3 Things Weeds Teaches Us About Love

Weeds, Mary Louise Parker
Buzz, Love

Love lessons from the hit Showtime series.

It has been four years since Showtime premiered Weeds, a witty little dramedy about a widowed suburban mom who turns to drug dealing in order to support her family's comfortable lifestyle. But even after 53 episodes, two towns and numerous romantic liasons, Nancy Botwin, played by the doe-eyed Mary Louise Parker, doesn't seem to have improved her decision-making skills. Same goes for the rest of the Botwin clan and their friends. But, everyone's blunders have made for great TV. In honor of the recent premiere of the 5th season, here are three things we've learned about love from watching Weeds.

1. Don't stay with him for the so-called security.

In season two, Nancy got involved with a single dad named Peter—who turned out to be a DEA agent. The two secretly married in order to prevent his having to testify against her. But despite Peter's all-around good intentions and genuine feelings (I mean, after all, the man did clear away an entire neighborhood of competition for her), Nancy never felt the same way back. But rather than cutting it off like any normal couple would, she went along with the charade until it backfired. One jilted DEA agent makes for one helluva hairy situation, so make that a parable for all of us: If you're not feeling the love, it's pointless to keep the act going. Someone will get hurt far worse than you think. Watch: When It's OK To Lie To Your Boyfriend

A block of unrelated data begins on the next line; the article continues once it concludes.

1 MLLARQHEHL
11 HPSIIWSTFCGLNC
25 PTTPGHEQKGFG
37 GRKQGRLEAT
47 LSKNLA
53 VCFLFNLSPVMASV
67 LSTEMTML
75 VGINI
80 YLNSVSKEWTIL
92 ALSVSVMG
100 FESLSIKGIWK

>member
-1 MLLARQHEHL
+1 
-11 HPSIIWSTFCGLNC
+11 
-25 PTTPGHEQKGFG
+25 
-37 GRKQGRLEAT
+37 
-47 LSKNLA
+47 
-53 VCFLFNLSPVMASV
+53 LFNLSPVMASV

2. A man manages his work like he manages his love life.

Nancy's steamy tryst with corrupt Tijuana mayor, Esteban, in season four was muy caliente. But who can truly believe this affair is going anywhere but downhill? Esteban doesn't only traffic drugs but humans as well. He's a prime cut from the cloth of chauvinism and it only takes one look at the way he manages his cutthroat business to see that. Leave it to Mrs. Botwin to fall for the most complex villain on the show. A good way to see how a man will react to relationship problems is to look at how he manages problems in his day-to-day life. As an extreme example, someone who doesn't mind smuggling women into prostitution might not be the gentle, considerate mate you're looking for. Read: Relationships Are Like Politics